A Patron of Democracy at Work asks: "What do you think about the left's view of immigration and why do you think that seems to be the consensus view? Why are most on the left so in support of immigration when it’s clear the working class seem to be rejecting it?"
This is Professor Richard Wolff's video response.
Transcript has been edited for clarity
This is Richard Wolff from Democracy at Work responding to another Ask Prof Wolff question from our Patreon community. This one comes from Theo. And Theo asks about immigration and about a frequently encountered opposition of working-class people to immigration as a threat to their incomes, their jobs, and so on. And he wants to know how to think about this without dismissing this concern and yet without dismissing a concern for immigrants as well. They are, after all, both parts of the working class: the domestic part and the overseas part. And I'm going to try to do exactly that.
Let me begin by making clear to everyone that, economically speaking, immigrants bring both problems and solutions to problems and a good mixture of both of them. Yes, there is definitely a tendency for immigration to involve people who come from desperate areas (desperate politically, desperate war conditions, desperate poverty). That's always been true. There is a sympathy we all have for immigrants, which is something we should be proud of. Immigrants are trying to leave bitter, dangerous places and come to a better life. And they see that, in this case, in the United States. And they hope for it. But mostly the people who come are young men and women, sometimes with children. The costs of their childhood, which would have been costs in the United States if they were here, had been borne by the country they had left. They are coming here mostly as younger people to work. And they're going to work. And when they work, they add to the wealth produced in this country. They also contribute, for example, to Social Security, even though they leave behind, in most cases, the sick, the ill, and the aged who might have been a burden on Social Security. They make all kinds of purchases that keep our economy going. I'm stressing their positives because you mostly hear about the negatives, which is an unfair and inaccurate way of understanding they're mixed.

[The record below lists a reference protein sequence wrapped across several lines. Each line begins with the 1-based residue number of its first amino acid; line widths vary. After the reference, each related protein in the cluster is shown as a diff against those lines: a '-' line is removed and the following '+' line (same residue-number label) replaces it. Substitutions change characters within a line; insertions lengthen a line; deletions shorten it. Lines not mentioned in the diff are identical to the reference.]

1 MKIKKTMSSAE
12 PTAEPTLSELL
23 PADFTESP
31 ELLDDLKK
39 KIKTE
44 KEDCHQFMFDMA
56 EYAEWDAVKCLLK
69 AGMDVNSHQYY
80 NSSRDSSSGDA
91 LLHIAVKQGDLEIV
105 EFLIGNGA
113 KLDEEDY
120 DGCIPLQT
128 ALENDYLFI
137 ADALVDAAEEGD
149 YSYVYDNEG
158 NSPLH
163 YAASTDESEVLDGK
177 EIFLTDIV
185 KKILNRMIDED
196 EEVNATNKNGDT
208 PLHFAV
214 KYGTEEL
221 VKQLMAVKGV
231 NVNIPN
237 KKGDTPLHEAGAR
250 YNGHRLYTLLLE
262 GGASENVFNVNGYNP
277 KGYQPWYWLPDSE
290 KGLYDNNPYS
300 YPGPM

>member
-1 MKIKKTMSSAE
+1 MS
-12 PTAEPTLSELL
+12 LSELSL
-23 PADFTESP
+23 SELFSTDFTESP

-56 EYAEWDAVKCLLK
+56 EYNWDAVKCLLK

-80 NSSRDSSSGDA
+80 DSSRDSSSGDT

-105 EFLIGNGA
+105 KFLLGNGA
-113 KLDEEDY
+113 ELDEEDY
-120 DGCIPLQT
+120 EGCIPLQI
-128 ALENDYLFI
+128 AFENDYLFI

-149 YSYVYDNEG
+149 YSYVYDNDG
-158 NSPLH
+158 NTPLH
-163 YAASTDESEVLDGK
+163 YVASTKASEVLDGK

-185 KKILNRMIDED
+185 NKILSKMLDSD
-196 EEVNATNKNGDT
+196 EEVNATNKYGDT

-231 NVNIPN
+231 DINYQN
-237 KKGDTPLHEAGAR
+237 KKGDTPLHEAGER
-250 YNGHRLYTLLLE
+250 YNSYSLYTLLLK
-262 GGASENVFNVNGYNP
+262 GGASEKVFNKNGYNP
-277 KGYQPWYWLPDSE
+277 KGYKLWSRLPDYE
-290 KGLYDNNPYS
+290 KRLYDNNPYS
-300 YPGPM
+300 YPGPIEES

Well, then, what is the story of the immigrants if their impacts are economically mixed? They cost us some, they help us some, which, by the way, is true for most workers, foreign or domestic. But immigration is mostly controlled by capitalism, and this is something people need to understand. Capitalists are forever maximizing profit. They tell us that, and everything shows that they're telling the truth. Profit is the bottom line. Profit is the goal.
And one of the ways you get profit is (to quote them again) economizing on labor costs. Okay, here's what that means in simple English. Number one: replacing worker with a machine (a robot, artificial intelligence, a computer, whatever). The second way is to move jobs from the United States, where wages are relatively high, to other parts of the world, where they are low. And the third is to bring low-wage workers from other countries into the United States. When we have immigration, it's always because employers see in those immigrants cheapening labor opportunities.